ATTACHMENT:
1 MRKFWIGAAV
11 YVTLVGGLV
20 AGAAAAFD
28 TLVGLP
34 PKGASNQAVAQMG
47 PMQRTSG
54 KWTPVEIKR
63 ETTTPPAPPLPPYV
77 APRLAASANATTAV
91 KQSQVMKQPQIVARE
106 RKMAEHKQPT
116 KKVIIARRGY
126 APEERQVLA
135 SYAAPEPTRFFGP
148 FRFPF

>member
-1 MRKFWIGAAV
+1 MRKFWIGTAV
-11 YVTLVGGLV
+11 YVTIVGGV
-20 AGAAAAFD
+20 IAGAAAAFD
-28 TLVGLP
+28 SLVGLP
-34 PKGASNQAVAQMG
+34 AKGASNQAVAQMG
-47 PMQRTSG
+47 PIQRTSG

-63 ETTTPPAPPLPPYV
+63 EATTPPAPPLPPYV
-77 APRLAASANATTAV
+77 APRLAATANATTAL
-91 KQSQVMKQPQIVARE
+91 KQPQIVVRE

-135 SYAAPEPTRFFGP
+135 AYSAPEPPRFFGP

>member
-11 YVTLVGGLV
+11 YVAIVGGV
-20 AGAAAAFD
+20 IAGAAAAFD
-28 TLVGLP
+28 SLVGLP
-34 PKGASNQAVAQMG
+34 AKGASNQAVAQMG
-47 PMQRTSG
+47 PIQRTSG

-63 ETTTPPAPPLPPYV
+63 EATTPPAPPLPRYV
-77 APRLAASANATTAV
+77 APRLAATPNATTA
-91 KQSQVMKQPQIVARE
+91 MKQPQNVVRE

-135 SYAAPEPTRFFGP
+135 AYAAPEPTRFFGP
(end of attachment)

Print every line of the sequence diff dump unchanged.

1 MRKFWIGAAV
11 YVTLVGGLV
20 AGAAAAFD
28 TLVGLP
34 PKGASNQAVAQMG
47 PMQRTSG
54 KWTPVEIKR
63 ETTTPPAPPLPPYV
77 APRLAASANATTAV
91 KQSQVMKQPQIVARE
106 RKMAEHKQPT
116 KKVIIARRGY
126 APEERQVLA
135 SYAAPEPTRFFGP
148 FRFPF

>member
-1 MRKFWIGAAV
+1 MRKFWIGTAV
-11 YVTLVGGLV
+11 YVTIVGGV
-20 AGAAAAFD
+20 IAGAAAAFD
-28 TLVGLP
+28 SLVGLP
-34 PKGASNQAVAQMG
+34 AKGASNQAVAQMG
-47 PMQRTSG
+47 PIQRTSG

-63 ETTTPPAPPLPPYV
+63 EATTPPAPPLPPYV
-77 APRLAASANATTAV
+77 APRLAATANATTAL
-91 KQSQVMKQPQIVARE
+91 KQPQIVVRE

-135 SYAAPEPTRFFGP
+135 AYSAPEPPRFFGP

>member
-11 YVTLVGGLV
+11 YVAIVGGV
-20 AGAAAAFD
+20 IAGAAAAFD
-28 TLVGLP
+28 SLVGLP
-34 PKGASNQAVAQMG
+34 AKGASNQAVAQMG
-47 PMQRTSG
+47 PIQRTSG

-63 ETTTPPAPPLPPYV
+63 EATTPPAPPLPRYV
-77 APRLAASANATTAV
+77 APRLAATPNATTA
-91 KQSQVMKQPQIVARE
+91 MKQPQNVVRE

-135 SYAAPEPTRFFGP
+135 AYAAPEPTRFFGP